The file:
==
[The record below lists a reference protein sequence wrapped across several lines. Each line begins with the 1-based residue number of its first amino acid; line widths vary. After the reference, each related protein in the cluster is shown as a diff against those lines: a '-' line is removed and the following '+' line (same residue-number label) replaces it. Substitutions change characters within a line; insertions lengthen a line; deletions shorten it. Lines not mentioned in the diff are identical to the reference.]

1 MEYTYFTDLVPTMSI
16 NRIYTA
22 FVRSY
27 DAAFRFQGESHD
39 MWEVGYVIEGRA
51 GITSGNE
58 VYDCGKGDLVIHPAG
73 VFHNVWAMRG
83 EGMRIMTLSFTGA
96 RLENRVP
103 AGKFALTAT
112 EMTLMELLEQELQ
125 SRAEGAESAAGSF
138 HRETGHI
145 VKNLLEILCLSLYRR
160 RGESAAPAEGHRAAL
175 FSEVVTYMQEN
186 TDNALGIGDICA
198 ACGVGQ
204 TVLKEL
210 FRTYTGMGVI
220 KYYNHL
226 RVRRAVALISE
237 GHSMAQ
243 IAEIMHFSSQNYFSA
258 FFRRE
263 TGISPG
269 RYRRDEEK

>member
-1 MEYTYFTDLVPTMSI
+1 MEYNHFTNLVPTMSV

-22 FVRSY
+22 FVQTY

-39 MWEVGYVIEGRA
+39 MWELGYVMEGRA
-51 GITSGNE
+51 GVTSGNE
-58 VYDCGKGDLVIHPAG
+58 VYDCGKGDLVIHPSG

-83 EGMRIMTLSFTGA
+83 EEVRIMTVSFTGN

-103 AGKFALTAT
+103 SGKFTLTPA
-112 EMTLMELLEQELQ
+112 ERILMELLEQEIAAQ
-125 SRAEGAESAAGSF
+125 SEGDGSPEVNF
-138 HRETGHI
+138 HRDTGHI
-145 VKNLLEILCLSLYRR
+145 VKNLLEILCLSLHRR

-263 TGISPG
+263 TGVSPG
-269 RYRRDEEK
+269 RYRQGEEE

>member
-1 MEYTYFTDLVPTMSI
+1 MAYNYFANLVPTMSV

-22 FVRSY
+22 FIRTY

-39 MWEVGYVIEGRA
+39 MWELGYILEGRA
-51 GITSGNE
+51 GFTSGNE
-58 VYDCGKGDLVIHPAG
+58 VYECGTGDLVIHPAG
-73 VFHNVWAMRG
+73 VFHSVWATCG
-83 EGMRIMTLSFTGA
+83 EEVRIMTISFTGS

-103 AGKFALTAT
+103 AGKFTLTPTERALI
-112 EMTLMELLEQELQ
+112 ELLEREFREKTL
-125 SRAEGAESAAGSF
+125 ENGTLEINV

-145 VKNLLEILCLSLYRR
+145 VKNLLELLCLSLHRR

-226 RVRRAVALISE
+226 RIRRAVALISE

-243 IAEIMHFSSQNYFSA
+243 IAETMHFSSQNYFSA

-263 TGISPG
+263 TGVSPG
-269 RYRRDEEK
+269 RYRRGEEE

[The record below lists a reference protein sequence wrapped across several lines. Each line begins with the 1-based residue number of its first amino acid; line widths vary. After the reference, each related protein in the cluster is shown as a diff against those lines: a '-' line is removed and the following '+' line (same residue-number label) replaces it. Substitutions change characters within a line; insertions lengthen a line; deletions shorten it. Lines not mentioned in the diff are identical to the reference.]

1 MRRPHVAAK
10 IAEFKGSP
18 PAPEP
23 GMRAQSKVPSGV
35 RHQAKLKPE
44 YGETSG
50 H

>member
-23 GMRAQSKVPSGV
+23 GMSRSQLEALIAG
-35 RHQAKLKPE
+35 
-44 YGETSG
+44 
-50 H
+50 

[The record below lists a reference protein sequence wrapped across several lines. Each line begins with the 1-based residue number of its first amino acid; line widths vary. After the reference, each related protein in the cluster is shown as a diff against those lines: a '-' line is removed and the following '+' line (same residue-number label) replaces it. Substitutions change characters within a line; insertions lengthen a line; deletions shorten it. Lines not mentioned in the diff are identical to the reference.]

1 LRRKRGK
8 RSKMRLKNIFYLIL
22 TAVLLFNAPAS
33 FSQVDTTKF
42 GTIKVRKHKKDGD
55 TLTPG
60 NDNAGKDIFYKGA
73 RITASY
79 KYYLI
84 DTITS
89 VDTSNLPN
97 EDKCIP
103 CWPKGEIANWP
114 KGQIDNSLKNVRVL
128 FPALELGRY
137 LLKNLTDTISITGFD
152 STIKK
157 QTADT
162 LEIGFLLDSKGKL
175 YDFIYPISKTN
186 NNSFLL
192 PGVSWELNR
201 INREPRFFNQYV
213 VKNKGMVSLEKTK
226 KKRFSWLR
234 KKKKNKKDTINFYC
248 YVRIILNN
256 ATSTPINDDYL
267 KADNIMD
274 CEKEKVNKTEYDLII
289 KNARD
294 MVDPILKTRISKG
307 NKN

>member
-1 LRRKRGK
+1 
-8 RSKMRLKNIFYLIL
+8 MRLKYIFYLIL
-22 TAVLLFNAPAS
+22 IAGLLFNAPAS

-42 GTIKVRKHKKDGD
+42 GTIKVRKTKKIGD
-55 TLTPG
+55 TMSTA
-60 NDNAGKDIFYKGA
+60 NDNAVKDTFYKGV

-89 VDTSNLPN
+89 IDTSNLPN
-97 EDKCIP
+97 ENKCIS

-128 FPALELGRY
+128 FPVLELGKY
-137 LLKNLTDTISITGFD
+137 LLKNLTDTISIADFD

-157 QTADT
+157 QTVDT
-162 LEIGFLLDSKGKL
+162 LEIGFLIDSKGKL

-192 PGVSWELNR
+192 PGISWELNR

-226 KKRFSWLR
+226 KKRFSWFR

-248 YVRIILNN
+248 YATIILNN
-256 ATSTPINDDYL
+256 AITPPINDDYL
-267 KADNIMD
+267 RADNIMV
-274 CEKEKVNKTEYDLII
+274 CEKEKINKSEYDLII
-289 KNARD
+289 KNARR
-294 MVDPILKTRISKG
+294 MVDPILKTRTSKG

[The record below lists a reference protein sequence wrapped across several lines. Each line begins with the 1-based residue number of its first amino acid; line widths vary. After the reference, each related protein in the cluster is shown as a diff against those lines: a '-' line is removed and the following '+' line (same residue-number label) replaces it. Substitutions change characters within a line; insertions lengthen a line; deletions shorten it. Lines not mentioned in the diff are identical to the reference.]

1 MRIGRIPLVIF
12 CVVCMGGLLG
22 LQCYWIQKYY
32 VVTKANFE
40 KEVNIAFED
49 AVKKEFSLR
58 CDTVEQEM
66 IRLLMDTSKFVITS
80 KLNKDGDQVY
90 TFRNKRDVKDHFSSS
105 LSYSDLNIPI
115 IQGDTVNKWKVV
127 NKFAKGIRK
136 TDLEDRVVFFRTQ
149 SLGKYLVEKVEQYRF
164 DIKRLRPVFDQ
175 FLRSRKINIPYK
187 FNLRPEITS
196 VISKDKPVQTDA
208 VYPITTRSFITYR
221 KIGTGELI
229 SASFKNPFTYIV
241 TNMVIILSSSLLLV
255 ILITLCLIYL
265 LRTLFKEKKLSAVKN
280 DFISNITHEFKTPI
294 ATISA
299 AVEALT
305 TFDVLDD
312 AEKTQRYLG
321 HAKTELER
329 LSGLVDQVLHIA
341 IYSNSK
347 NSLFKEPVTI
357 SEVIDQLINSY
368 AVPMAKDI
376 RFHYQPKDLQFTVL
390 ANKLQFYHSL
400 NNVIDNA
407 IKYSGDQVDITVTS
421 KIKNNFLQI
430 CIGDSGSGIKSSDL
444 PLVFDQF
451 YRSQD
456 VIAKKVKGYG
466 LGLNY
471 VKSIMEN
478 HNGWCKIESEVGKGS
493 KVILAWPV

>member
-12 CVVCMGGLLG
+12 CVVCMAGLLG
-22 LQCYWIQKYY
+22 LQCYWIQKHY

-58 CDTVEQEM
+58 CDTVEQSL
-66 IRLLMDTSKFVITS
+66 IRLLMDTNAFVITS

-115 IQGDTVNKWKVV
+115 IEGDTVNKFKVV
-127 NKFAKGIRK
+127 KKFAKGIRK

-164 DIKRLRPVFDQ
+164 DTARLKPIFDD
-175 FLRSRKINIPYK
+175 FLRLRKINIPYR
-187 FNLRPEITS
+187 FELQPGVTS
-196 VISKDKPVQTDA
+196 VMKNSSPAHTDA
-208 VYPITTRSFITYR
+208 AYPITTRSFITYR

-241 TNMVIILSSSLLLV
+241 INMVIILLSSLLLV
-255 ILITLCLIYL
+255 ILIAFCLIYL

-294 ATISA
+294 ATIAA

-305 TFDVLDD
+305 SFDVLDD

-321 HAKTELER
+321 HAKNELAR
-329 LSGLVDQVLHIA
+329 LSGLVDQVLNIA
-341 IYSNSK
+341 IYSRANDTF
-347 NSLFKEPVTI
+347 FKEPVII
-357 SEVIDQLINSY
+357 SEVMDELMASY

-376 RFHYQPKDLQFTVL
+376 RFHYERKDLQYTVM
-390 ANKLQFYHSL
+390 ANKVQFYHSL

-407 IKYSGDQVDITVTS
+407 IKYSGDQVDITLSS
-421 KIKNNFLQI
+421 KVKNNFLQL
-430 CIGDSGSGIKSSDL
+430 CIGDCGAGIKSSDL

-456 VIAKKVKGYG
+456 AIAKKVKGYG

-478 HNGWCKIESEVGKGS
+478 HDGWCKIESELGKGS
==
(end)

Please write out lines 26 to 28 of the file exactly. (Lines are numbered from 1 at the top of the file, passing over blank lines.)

243 IAEIMHFSSQNYFSA
258 FFRRE
263 TGISPG